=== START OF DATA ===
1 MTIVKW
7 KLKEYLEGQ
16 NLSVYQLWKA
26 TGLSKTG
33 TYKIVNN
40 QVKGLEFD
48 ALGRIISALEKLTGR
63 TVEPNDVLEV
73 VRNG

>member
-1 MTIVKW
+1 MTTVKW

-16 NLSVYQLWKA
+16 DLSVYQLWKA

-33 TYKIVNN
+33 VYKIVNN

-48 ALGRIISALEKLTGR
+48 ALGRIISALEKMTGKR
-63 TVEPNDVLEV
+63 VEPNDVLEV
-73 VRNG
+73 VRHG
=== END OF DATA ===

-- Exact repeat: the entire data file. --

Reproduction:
1 MTIVKW
7 KLKEYLEGQ
16 NLSVYQLWKA
26 TGLSKTG
33 TYKIVNN
40 QVKGLEFD
48 ALGRIISALEKLTGR
63 TVEPNDVLEV
73 VRNG

>member
-1 MTIVKW
+1 MTTVKW

-16 NLSVYQLWKA
+16 DLSVYQLWKA

-33 TYKIVNN
+33 VYKIVNN

-48 ALGRIISALEKLTGR
+48 ALGRIISALEKMTGKR
-63 TVEPNDVLEV
+63 VEPNDVLEV
-73 VRNG
+73 VRHG